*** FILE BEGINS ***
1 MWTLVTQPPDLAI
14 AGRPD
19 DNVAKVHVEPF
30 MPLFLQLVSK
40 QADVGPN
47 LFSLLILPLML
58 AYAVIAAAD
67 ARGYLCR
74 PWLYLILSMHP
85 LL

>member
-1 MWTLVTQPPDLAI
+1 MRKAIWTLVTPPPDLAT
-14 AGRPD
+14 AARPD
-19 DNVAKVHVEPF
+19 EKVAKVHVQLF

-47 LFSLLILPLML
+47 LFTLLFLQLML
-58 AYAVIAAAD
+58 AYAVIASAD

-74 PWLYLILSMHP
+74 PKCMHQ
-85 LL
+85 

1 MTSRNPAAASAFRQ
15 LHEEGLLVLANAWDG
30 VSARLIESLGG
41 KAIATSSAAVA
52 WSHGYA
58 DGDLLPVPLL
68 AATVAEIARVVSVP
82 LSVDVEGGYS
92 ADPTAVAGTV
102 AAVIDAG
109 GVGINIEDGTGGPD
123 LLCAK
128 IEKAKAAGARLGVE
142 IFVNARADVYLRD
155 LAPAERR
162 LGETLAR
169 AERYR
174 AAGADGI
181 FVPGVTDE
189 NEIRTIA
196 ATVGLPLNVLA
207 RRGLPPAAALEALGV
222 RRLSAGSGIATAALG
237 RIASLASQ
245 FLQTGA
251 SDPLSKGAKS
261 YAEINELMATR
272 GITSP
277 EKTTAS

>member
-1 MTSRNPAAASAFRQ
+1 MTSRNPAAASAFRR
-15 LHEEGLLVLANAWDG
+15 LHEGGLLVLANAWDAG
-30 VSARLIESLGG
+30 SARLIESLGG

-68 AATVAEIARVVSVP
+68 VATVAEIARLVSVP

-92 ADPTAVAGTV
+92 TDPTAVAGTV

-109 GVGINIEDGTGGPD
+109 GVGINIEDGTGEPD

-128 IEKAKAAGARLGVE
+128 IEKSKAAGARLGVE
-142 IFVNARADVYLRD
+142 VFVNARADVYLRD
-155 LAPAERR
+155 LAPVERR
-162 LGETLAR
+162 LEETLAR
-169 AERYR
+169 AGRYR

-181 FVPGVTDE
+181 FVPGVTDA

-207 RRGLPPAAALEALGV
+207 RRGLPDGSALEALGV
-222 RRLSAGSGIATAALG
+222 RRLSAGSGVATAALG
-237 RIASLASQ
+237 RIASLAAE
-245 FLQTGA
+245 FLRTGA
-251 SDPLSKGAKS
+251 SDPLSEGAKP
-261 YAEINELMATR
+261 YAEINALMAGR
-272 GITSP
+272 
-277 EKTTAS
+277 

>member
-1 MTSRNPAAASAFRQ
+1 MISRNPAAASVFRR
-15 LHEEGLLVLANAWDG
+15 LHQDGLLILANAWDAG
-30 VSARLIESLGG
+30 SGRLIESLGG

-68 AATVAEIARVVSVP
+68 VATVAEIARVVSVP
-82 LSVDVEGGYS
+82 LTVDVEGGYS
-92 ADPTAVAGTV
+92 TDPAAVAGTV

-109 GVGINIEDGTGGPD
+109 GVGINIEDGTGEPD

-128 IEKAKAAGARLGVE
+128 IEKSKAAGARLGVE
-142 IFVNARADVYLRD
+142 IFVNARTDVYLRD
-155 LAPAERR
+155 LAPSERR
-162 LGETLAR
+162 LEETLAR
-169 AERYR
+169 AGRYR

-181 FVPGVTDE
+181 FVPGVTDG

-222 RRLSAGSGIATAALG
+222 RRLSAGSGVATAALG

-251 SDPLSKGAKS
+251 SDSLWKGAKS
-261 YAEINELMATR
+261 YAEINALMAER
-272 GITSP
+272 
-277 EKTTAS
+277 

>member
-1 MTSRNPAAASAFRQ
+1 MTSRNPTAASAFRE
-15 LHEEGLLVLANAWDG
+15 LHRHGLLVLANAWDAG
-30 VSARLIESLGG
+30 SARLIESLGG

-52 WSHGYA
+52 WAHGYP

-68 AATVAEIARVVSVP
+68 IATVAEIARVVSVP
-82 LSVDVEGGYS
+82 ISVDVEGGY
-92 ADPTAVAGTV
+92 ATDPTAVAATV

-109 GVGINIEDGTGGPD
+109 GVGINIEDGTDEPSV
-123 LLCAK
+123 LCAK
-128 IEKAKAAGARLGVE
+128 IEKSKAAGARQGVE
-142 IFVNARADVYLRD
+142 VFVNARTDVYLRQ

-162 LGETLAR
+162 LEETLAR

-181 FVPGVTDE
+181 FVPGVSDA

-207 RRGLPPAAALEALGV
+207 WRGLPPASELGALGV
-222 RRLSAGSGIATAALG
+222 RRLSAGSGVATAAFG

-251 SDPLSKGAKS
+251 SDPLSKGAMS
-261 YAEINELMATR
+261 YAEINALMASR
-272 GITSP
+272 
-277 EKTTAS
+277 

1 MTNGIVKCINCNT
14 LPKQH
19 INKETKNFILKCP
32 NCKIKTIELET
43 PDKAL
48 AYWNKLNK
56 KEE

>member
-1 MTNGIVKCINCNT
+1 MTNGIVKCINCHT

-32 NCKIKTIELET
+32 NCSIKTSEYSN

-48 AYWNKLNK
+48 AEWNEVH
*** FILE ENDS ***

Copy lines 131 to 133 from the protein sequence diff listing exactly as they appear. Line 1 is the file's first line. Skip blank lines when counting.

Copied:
-277 EKTTAS
+277 

>member